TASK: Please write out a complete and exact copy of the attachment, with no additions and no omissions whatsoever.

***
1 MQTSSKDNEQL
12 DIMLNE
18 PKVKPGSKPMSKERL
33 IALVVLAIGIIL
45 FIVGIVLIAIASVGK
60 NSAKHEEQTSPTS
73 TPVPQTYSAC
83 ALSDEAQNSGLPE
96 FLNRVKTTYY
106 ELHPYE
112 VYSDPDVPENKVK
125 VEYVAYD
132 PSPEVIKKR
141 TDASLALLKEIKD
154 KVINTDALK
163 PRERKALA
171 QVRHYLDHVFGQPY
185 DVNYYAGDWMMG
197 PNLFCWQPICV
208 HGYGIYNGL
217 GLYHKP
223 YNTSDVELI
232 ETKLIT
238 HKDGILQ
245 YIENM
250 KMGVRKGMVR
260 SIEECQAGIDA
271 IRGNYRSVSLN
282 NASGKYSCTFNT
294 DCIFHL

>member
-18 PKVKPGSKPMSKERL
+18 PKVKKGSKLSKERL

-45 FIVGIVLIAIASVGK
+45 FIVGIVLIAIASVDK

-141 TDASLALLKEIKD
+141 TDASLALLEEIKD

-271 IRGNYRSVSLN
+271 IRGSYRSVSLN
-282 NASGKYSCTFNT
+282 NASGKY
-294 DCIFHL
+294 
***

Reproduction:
1 MQTSSKDNEQL
12 DIMLNE
18 PKVKPGSKPMSKERL
33 IALVVLAIGIIL
45 FIVGIVLIAIASVGK
60 NSAKHEEQTSPTS
73 TPVPQTYSAC
83 ALSDEAQNSGLPE
96 FLNRVKTTYY
106 ELHPYE
112 VYSDPDVPENKVK
125 VEYVAYD
132 PSPEVIKKR
141 TDASLALLKEIKD
154 KVINTDALK
163 PRERKALA
171 QVRHYLDHVFGQPY
185 DVNYYAGDWMMG
197 PNLFCWQPICV
208 HGYGIYNGL
217 GLYHKP
223 YNTSDVELI
232 ETKLIT
238 HKDGILQ
245 YIENM
250 KMGVRKGMVR
260 SIEECQAGIDA
271 IRGNYRSVSLN
282 NASGKYSCTFNT
294 DCIFHL

>member
-18 PKVKPGSKPMSKERL
+18 PKVKKGSKLSKERL

-45 FIVGIVLIAIASVGK
+45 FIVGIVLIAIASVDK

-141 TDASLALLKEIKD
+141 TDASLALLEEIKD

-271 IRGNYRSVSLN
+271 IRGSYRSVSLN
-282 NASGKYSCTFNT
+282 NASGKY
-294 DCIFHL
+294 